Markets Today: Riders on the storm

On another day, news of a near 300k rise in US payrolls, still quite benign earnings growth and a steady but near-full employment unemployment rate (5.0%), might have sent equities and the dollar to the moon and bond yield higher.


On another day, news of a near 300k rise in US payrolls, still quite benign earnings growth and a steady but near-full employment unemployment rate (5.0%), might have sent equities and the dollar to the moon and bond yield higher. As it was, market reactions seemed more consistent with a view that the report plays with the grain of a firmer USD/CNY in particular and USD-Asia/EM FX in general and as such this in turn will likely blow back in the form of weaker EM equities and risk markets more broadly.

One key, though perhaps trite, observation on last week’s markets is that China can’t let its currency move south against the US dollar without causing ructions in global currency and risk asset markets. No matter that the primary focus of policy makers is now supposed to be on the trade-weighted RMB, not USD/RMB per se.

A good summary of the state of play five working days into 2016 is that the narrow DXY index is 0.26% lower – testament to the safe-haven/funding currency qualities of the JPY and EUR – while the broader BBDXY dollar index is 0.62% higher and led by USD/Asia where the ADXY is 1.49% lower. On Friday alone the DXY was +0.1%, BBDXY +0.3% and ADXY -0.3%.

In G10, AUD was Friday’s biggest loser, (-0.84% to 0.6953) closely followed by NZD (-0.82% to 0.6545) and GBP (-0.69% to 1.4517). We’ve seen some attempt at a rally in both the Aussie and Kiwi so far Monday morning. Year to date, AUD is the biggest loser in G10, -4.35% followed by NZD (-4.11%). The VIX was up another two points on Friday to 27 and versus 19 on New Year’s Eve (+42%). We should probably be more focused on this than intraday commodity price moves in explaining day-to-day commodity currency under performance.

In equities, an early US-session rally attempt quickly petered out and indices finished Friday on the lows of the day: S&P500 -1.08% to 1,922, the Dow -1.02% and the NASDAQ -0.98%. Overall global equity market performance in the first week of the year is reckoned to be the worst in two decades.

Treasury yields fell across the curve in conjunction with equity market weakness, led by the belly where the 5yr lost 4.0bps to 1.56% and 10s -3bps to 2.12%. Year to date, the 10year note has now fallen by 15bps to 2.12%.
In commodities, both WTI and Brent lost another 30-40 cents, to $32.92 and $33.34 respectively and both are down just over $4 or 11%+ YTD. LMEX traded flat but is still -4% YTD, iron ore -50 cents or 1.2% to $42.13 and copper another 0.9% Gold lost $5 on the day to $1104 but is still 4% or $43 up on the week.

As for the data, on Saturday, China December CPI rose to 1.6% from 1.5% as expected, while PPI deflation remained at 5.9% (-5.8% expected). Both pretty irrelevant in terms of the various concerns/policy speculations surrounding all things China – confirming the absence of any inflation constraint to easier monetary (including FX) policy.

US non-farm payrolls jumped by 292k (200k expected) with November revised up to 252k from 211k and October up by 9k to 307k (the second upward revision to a number originally reported at +271k). The unemployment rate held at 5% as expected but only because the participation rate rose to 62.6% from 62.5% (a second successive rise). The U6 underemployment measure held steady at 9.9%.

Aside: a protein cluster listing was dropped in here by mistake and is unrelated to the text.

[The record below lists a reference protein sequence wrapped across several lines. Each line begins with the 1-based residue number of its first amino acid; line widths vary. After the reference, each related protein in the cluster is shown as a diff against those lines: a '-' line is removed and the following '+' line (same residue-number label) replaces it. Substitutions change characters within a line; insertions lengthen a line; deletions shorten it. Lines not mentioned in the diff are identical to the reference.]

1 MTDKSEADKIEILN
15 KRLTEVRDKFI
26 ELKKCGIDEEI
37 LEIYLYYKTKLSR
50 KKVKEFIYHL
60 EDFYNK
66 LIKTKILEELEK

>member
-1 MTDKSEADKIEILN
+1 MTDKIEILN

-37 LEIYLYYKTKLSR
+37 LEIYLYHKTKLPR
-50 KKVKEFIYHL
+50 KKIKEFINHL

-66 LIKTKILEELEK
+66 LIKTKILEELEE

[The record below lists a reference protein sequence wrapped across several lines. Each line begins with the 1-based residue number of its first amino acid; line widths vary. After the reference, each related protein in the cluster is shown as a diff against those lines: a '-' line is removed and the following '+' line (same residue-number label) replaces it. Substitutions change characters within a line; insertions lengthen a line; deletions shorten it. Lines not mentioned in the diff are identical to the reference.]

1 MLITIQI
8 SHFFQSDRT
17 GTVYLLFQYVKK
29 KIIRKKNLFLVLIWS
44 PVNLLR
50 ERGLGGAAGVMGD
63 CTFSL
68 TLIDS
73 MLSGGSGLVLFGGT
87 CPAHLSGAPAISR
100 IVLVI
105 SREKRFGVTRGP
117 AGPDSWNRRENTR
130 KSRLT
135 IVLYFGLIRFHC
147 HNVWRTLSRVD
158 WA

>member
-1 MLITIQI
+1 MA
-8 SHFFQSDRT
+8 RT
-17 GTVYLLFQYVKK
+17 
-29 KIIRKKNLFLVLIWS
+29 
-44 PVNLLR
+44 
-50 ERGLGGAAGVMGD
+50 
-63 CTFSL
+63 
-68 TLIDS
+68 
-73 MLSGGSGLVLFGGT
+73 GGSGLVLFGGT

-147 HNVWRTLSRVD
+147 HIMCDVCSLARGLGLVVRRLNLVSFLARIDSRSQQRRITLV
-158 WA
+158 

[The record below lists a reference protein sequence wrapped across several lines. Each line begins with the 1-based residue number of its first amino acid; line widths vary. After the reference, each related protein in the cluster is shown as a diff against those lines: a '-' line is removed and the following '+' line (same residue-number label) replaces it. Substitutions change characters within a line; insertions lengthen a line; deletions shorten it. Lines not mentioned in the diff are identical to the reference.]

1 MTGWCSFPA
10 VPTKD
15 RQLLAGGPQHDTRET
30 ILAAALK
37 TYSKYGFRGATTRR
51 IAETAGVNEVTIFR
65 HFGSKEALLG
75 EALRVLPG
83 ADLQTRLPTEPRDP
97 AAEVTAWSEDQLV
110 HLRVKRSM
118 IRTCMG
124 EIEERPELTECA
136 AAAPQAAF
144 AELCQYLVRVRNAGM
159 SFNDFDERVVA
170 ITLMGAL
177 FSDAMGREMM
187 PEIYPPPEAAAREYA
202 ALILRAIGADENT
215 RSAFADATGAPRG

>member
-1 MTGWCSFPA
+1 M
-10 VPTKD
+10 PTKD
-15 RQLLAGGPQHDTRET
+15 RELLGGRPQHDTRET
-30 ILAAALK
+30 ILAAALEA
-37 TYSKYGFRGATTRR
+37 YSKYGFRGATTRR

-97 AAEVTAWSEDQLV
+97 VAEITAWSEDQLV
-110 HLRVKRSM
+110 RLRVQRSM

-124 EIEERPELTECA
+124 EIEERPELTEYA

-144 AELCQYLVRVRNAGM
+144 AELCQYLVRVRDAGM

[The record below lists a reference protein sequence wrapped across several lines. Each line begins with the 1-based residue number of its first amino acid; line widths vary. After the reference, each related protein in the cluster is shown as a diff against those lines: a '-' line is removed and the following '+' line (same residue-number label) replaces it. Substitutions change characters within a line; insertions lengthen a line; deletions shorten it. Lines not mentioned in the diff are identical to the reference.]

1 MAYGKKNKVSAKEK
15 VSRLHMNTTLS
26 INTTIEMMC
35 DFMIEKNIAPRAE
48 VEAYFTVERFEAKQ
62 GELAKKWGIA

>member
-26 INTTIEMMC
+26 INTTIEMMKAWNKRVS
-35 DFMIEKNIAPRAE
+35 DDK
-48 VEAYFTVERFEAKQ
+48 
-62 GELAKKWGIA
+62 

Average hourly earnings were unchanged on the month, though may have been depressed by a statistical quirk whereby those paid twice-monthly will not have had their second pay check of the month counted in the total. This should reverse next month, though the rise in annual average earnings of 2.5% from 2.3% was all on favourable base effects from January 2015 and so is not necessarily indicative of a firming trend.

The Atlanta Fed’s latest ‘GDPNow’ estimate came down to 0.8% on Friday from 1.0% on Wednesday, following the wholesale trade report which showed sales down 1% on the month and inventories contracting by 0.3%. The average of the bottom 10 market forecasts for Q4 GDP, in contrast, currently sits at +1.5%.

Coming Up

Beyond China currency and stock watching – and where Wednesday’s trade data will be important – US corporate earnings season kicks off with Alcoa getting the show on the road with its December quarter earnings after the close on Monday – so early tomorrow morning our time. Among the major household names, Intel and JP Morgan report on Thursday, Citigroup, BlackRock and Wells Fargo on Friday.

Locally, Thursday’s employment report should be the highlight. Second tier data otherwise with ANZ Job Ads Monday and Housing Finance Friday

Internationally, as well as China trade, latest money supply and lending stats are due during the week. In the US, retail sales and Industrial production Friday are the highlights, along with a plethora of Fed speakers. The BoE meets Thursday with eyes open for any comments on recent Chinese developments


On global stock markets, the S&P 500 was -1.10%. Bond markets saw US 10-years -3.0bps to 2.12%. On commodity markets, Brent crude oil -0.59% to $33.55, gold-0.9% to $1,098, iron ore -1.2% to $42.13. AUD is since Friday’s local close has been 0.6951 to 0.7061.

For full analysis, download report:
Markets Today: 11 January 2016 (PDF, 273KB)

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